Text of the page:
Gach Nyoun’s late night altercation with an Uber driver earned him his first Frownlow Medal nomination and announced a new era of alcohol induced football scandals.
The 19-year-old Essendon rookie is currently under investigation for making threats to kill, criminal damage, resisting arrest and being drunk in a public place during the incident, which occurred in Fitzroy.
The Frownlow Medal is awarded to the player whose off-field demeanour epitomises the values of the modern day footballer and draws attention to the status of footballers as role models to young Australians. It covers Australia’s four major football codes; the National Rugby League (NRL), Australian Football League (AFL), the A-League (Football) and Rugby Union’s Super Rugby competition. The first medal was awarded to Sydney Roosters and New Zealand representative Shaun Kenny-Dowall in 2015.
The Frownlow Medal Hall of Fame honours players who received media attention in previous seasons, for similarly scandalous behaviour, and its inductees include Ben Cousins and Todd Carney.
Nyoun’s predecessors battled with taxi drivers, but modern footballers create their scandals with a tap on a smart phone.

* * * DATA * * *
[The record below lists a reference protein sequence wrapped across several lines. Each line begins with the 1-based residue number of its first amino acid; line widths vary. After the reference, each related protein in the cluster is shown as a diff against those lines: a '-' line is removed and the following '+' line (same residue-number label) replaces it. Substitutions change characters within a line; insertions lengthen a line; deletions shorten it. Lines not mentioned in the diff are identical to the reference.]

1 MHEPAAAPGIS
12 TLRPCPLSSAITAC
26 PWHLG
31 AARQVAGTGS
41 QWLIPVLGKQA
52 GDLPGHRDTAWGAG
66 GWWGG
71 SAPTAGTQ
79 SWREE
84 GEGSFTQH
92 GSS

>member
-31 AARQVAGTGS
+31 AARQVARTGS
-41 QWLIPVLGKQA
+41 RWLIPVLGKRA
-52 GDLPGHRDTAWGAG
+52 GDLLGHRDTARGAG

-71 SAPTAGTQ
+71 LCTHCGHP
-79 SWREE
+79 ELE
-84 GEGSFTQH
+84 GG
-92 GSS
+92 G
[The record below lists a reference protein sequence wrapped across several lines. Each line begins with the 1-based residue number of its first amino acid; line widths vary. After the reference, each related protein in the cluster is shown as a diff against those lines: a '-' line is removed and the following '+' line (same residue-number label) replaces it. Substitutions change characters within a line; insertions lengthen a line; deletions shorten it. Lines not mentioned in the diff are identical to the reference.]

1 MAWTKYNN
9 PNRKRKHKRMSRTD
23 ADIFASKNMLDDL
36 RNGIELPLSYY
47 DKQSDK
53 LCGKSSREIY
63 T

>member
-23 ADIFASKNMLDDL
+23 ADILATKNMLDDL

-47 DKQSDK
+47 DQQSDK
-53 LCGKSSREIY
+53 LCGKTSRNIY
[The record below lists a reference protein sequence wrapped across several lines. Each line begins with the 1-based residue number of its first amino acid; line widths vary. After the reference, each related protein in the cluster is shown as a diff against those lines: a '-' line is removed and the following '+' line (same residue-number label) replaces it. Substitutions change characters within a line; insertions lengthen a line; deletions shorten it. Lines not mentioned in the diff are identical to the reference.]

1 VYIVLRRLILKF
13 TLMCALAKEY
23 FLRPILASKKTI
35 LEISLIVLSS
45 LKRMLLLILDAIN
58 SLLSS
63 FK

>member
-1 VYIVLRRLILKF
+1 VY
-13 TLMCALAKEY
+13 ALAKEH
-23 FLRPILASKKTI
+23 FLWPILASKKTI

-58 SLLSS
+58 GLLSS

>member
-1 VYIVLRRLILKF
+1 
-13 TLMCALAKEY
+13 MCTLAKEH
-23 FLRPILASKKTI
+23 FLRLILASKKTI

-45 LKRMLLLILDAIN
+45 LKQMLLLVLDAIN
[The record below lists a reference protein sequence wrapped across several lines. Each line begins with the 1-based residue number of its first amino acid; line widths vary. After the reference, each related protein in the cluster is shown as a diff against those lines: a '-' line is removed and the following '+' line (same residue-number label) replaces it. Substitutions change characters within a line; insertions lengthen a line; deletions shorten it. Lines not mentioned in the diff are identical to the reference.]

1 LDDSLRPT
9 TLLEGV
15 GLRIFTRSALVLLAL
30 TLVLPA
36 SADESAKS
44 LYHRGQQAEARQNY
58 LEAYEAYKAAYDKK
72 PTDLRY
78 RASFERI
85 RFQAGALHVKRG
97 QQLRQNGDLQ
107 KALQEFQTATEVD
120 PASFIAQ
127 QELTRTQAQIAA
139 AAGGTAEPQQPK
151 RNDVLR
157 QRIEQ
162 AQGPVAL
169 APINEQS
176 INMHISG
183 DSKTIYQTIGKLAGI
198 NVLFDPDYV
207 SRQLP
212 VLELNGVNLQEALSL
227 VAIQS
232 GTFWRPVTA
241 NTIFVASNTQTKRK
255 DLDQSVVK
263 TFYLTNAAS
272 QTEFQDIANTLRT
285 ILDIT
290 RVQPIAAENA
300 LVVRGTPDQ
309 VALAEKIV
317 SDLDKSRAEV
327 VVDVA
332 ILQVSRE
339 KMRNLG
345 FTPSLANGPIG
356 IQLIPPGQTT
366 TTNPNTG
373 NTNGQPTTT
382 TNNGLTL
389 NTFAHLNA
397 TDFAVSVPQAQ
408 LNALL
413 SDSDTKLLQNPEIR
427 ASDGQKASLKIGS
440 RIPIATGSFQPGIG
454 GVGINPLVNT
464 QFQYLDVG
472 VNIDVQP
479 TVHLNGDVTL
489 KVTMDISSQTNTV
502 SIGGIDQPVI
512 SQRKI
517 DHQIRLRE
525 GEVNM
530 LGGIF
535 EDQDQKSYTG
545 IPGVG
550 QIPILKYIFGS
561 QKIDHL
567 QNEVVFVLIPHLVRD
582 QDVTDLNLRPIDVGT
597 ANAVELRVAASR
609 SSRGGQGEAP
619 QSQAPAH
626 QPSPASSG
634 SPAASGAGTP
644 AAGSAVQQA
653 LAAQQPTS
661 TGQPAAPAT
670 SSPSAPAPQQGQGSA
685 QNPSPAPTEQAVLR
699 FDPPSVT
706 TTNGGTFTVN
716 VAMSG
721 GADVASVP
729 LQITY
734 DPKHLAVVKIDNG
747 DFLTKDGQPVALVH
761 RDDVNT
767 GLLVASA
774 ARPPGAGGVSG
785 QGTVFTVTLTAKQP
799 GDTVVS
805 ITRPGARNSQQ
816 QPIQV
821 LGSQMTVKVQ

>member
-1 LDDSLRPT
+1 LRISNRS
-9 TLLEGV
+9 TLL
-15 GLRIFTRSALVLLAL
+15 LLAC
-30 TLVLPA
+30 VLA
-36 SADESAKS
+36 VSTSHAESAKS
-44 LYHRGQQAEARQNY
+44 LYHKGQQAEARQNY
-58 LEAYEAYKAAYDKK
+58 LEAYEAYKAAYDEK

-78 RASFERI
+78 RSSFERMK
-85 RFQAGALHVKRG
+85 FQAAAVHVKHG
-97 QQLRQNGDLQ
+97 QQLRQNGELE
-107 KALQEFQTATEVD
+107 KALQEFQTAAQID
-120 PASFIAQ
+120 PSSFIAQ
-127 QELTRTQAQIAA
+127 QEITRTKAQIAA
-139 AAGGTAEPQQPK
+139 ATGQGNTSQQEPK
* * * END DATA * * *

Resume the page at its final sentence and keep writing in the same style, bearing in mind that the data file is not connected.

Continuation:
“Taxis are old school” declared Nyoun.
“They’re for the veterans and the coaches. These days, if young players want to get somewhere in the Frownlow, they order an Uber.”
Nyoun channeled the spirit of fellow Frownlow nominees Trent Dumont, Jake Friend, Willie Mason, Reni Maitua, Michael Hurley and Daniel Kerr, who damaged taxis, or their drivers, on the way to Frownlow nominations.
North Melbourne’s Dumont was charged with aggravated robbery of a taxi driver in Adelaide in 2014, when he was still 19, and will stand trial in January, 2017.
Friend earned his Hall of Fame nomination for being arrested after an altercation with a taxi driver in 2009. Both the taxi driver and police struggled to wake the intoxicated 19-year-old Roosters player, who then became abusive upon waking up.
It was thought the incident might end Friend’s career, but, in 2016, he is still playing in the same position for the same club.
Perennial bad boy Reni Maitua was charged with intimidating a taxi driver while playing for the Canterbury Bulldogs, in 2014, after a night of extremely heavy drinking, while another former Bulldogs player, Willie Mason, earned his nomination for running away from a taxi in 2002.
Essendon alumnus Hurley also tried to run away from a taxi after the Grand Final Footy Show after party in 2009, but he was caught…by the taxi driver. Perhaps out of shame, or intoxication, or a burning desire to grab the last Whopper at Hungry Jacks, Hurley assaulted the taxi driver.
Former West Coast Eagle Kerr jumped onto the boot of a taxi, ripped off the car’s aerial and threw it at the driver’s face in 2007, following a stellar off-field career which places him well in contention for Hall of Fame induction.
Jarrad Grant of the Western Bulldogs made a concerted attempt at induction when he opened the door of a moving taxi in Hong Kong in 2010.
Meanwhile, Sydney Swans star Lance “Buddy’ Franklin is someone who probably should have taken a taxi – or an Uber.